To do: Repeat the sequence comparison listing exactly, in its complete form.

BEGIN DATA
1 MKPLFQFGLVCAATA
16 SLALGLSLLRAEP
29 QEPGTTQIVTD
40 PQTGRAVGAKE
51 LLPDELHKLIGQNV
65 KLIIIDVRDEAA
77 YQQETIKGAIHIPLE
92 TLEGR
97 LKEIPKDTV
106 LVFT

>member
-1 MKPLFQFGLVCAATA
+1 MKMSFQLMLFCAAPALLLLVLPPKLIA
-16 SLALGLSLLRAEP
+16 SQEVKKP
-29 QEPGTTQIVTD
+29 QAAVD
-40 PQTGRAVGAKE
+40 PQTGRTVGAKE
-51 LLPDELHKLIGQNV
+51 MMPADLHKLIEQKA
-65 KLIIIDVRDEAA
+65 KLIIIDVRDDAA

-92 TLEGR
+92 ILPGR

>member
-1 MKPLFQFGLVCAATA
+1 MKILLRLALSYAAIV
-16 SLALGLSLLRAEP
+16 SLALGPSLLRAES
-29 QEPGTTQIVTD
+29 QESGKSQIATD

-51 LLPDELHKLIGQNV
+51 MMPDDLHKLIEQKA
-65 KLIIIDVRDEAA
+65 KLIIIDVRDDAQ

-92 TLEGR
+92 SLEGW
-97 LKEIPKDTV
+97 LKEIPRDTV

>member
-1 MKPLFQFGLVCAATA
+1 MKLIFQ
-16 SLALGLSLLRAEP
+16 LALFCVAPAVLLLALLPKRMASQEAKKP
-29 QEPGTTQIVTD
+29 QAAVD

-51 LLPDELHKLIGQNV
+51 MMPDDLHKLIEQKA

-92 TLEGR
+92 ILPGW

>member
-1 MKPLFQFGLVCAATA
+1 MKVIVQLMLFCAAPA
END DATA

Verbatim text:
1 MKPLFQFGLVCAATA
16 SLALGLSLLRAEP
29 QEPGTTQIVTD
40 PQTGRAVGAKE
51 LLPDELHKLIGQNV
65 KLIIIDVRDEAA
77 YQQETIKGAIHIPLE
92 TLEGR
97 LKEIPKDTV
106 LVFT

>member
-1 MKPLFQFGLVCAATA
+1 MKMSFQLMLFCAAPALLLLVLPPKLIA
-16 SLALGLSLLRAEP
+16 SQEVKKP
-29 QEPGTTQIVTD
+29 QAAVD
-40 PQTGRAVGAKE
+40 PQTGRTVGAKE
-51 LLPDELHKLIGQNV
+51 MMPADLHKLIEQKA
-65 KLIIIDVRDEAA
+65 KLIIIDVRDDAA

-92 TLEGR
+92 ILPGR

>member
-1 MKPLFQFGLVCAATA
+1 MKILLRLALSYAAIV
-16 SLALGLSLLRAEP
+16 SLALGPSLLRAES
-29 QEPGTTQIVTD
+29 QESGKSQIATD

-51 LLPDELHKLIGQNV
+51 MMPDDLHKLIEQKA
-65 KLIIIDVRDEAA
+65 KLIIIDVRDDAQ

-92 TLEGR
+92 SLEGW
-97 LKEIPKDTV
+97 LKEIPRDTV

>member
-1 MKPLFQFGLVCAATA
+1 MKLIFQ
-16 SLALGLSLLRAEP
+16 LALFCVAPAVLLLALLPKRMASQEAKKP
-29 QEPGTTQIVTD
+29 QAAVD

-51 LLPDELHKLIGQNV
+51 MMPDDLHKLIEQKA

-92 TLEGR
+92 ILPGW

>member
-1 MKPLFQFGLVCAATA
+1 MKVIVQLMLFCAAPA